- Use point-to-point encryption (P2PE), if possible. The reason POS malware works is because credit cards numbers are decrypted in memory on POS systems. But, with P2PE, credit card numbers are encrypted from the swipe all the way to the acquiring bank. In those situations, POS malware doesn’t work. Most (if not all) of the credit card breaches we hear about would not happen if those companies had P2PE installed. For example, in this scenario, one of the stores the vendor supported was using P2PE. And guess what? They didn’t have to disclose the breach for that location because the credit card information was encrypted the entire way from the swipe to the bank. The challenge with P2PE is that it’s expensive. But, the fact remains, it effectively renders POS malware attacks useless.
3. Web Application Attack
If your company offers a web application to customers, you must understand this: Your web application is your brand. It’s the first touch people have with your company, and people’s perception of your company is likely colored by their use of the application.
In general, companies do a bad job of leveraging web app vulnerability scans and penetration tests to identify security issues. This attack is no exception. I don’t know if it would have happened if the company had been performing vulnerability scans. In short—the company in question lost the credit card information for pretty much every U.S. citizen. I’d call this The Data Breach Apocalypse.
So, how did it happen?
First, it exploited a vulnerability that was identified in March 2017. The company, however, didn’t realize it had a breach until May 2017—two months later. That might sound like a short period of time to you, but it’s a very long time to have an open, known vulnerability on your website.
Second, the company hadn’t performed a thorough vulnerability scan. If they had, they would have recognized there was an issue, which brings me to my third point.
Finally—I’m not sure the company even knew they were running the vulnerable software. Unfortunately, this isn’t uncommon. When you have things that have been in place for years, it’s easy to forget about them.
Here’s what the company could have done to fix these issues.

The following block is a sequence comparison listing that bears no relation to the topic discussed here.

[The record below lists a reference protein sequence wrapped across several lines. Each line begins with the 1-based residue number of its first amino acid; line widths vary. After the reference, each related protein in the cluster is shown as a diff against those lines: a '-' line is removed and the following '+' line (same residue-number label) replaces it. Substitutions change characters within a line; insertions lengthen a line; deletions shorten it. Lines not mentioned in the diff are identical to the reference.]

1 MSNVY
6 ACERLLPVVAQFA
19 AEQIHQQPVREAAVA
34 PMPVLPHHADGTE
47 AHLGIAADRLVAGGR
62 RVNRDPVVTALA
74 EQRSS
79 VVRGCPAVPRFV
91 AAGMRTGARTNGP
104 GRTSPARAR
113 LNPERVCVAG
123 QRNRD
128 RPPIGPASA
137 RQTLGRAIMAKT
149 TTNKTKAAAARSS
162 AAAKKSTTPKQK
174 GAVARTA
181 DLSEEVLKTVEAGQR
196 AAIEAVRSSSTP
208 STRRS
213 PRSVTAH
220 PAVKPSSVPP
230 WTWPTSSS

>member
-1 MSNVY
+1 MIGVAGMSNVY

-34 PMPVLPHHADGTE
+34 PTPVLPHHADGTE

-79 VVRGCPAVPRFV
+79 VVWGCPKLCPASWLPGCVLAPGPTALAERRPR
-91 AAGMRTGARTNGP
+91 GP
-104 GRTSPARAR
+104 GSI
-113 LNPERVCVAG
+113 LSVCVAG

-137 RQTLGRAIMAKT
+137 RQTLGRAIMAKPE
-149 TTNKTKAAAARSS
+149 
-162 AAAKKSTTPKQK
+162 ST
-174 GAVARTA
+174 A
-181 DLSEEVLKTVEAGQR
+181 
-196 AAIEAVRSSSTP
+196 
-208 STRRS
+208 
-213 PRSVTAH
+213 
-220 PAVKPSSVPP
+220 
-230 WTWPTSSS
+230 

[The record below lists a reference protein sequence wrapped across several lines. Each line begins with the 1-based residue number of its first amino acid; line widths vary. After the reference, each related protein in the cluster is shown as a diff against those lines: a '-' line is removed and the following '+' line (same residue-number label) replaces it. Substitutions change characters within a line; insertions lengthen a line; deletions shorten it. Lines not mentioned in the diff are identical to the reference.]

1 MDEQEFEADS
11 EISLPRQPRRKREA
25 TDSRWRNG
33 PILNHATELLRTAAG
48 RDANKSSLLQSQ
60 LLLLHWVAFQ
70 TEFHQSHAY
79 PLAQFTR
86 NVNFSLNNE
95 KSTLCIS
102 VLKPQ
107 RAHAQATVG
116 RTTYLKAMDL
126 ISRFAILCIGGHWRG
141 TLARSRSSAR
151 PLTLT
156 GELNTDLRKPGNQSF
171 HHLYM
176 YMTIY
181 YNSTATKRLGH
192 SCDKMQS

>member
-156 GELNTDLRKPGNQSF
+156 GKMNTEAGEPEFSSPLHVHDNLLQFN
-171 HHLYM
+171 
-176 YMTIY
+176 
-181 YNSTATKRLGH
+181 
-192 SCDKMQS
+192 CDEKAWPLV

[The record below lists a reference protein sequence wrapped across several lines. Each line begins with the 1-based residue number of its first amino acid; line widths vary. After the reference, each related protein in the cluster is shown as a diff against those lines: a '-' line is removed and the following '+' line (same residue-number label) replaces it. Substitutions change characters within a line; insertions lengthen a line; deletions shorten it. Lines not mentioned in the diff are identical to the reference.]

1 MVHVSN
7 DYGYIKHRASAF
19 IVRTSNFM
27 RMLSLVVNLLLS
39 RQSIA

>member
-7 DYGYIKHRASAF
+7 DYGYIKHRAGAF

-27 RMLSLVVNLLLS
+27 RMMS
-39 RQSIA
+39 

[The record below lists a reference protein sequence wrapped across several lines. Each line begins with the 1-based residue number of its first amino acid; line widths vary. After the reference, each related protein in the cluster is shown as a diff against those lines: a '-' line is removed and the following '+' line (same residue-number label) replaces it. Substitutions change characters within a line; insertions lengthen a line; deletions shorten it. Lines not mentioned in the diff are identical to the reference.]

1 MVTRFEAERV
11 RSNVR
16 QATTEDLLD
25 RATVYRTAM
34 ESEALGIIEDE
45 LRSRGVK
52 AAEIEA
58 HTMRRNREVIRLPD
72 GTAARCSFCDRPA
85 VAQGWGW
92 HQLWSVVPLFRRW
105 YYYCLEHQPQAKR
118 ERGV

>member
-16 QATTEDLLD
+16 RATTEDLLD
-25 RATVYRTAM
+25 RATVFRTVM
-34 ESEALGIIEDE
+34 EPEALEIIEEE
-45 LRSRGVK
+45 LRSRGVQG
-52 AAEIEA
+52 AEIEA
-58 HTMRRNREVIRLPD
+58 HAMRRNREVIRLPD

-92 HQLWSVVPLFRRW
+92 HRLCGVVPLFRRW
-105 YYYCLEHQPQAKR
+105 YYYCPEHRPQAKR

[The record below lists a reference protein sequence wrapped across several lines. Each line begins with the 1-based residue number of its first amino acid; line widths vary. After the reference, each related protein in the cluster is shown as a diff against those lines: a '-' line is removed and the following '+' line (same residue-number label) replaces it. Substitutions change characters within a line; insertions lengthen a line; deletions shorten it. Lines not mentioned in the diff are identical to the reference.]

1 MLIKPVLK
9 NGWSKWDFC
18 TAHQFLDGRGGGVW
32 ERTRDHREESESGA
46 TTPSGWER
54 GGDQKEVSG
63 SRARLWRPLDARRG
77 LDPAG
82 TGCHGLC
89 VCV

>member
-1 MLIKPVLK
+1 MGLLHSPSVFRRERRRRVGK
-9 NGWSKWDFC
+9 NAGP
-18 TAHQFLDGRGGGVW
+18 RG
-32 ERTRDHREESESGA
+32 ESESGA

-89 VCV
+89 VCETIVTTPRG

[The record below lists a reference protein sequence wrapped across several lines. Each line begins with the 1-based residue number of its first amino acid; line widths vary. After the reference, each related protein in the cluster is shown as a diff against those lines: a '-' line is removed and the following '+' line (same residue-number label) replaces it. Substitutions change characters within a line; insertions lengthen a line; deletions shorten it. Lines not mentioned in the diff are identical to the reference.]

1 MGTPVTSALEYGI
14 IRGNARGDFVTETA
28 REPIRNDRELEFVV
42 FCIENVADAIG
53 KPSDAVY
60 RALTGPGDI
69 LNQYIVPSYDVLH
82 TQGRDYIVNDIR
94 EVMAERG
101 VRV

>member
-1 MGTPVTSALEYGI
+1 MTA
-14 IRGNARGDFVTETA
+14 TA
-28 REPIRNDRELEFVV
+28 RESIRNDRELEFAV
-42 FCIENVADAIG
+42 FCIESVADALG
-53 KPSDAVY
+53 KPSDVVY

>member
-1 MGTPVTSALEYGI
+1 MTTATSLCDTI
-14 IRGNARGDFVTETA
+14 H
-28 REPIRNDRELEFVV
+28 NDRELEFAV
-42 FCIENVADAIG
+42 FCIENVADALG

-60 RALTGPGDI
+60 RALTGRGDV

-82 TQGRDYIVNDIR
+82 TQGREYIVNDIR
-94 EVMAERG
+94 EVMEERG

- They should have been running vulnerability scans on a regular basis. That would have identified the issue before it could be exploited.
- They should have stayed up-to-date on available threat intelligence. If you frequent sites, subscribe to newsletters, and do whatever you must do to get real-time, accurate information about current threats—you’re less likely to let a vulnerability like this slip by.
- They shouldn’t have placed the responsibility of security on one person. The company’s CEO placed a huge burden of blame for this breach on one single person. But, that’s not fair. Because, if you rely on one person for your entire information security infrastructure…what happens when that person goes on vacation?
- They should have done proper asset management. There’s no easy way around it. It’s hard work, and it’s not easy to maintain, but the fact is: You can’t secure something if you don’t know you have it.
4. Business Email Compromise Attack
This is a classic phishing attack. An attorney at a law firm had her email hacked, but this wasn’t any old law firm. They were responsible for handling large real estate transactions (i.e. large amounts of money). The phishing email had an “encrypted document” attachment. When she went to open it, it prompted her to put in her username and password for Outlook365. Naturally, she did—but it was a fake Outlook365. At that point, the hacker got her information and logged into her real Outlook365 account and set up rules to look for wire transfer information. When that information was identified, it would alert the hacker, who would then log in and change the routing information to transfer that money to a different bank than the intended one.
This single incident caused the company to lose $1.1 million. And, don’t assume this is limited to one company. This is a huge problem. Business email compromises are the primary incident we’re working against right now. The good news is that these are simple attacks, which means they’re easy to stop—if you know how to do it.
Here are some ways this attack could have been avoided:
- Use multi-factor authentication. Are you seeing a trend here?
- Enable the right Outlook365 controls. Outlook365 is equipped with multiple features that can identify and prevent these sorts of attacks:
- You can geoblock foreign countries from logging into an account.
- You can get alerted when someone sets up a rule on your account (e.g. a rule to forward an email to a third-party address).
- You can enable a rule called “Impossible Travel”, which can prevent a login if an account logs in from multiple, substantially geographically-separated IP addresses within a short period of time.
- Leverage Microsoft’s Secure Score to perform a risk assessment against your O365 environment to determine how you measure up and to determine what controls you need to implement.
- Enable Mailbox Logging. It was not in place in this situation, and it could have provided an alert that something phishy (sorry) was happening. More details on 0365 logging can be found here.
- Use phishing assessments with your team to help them learn to identify phishing threats.